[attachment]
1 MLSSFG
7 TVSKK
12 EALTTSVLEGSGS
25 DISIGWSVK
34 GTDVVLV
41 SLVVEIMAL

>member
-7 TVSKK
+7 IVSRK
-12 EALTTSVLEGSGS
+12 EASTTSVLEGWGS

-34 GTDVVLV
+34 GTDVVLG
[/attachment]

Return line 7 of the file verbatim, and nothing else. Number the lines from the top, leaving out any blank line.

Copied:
>member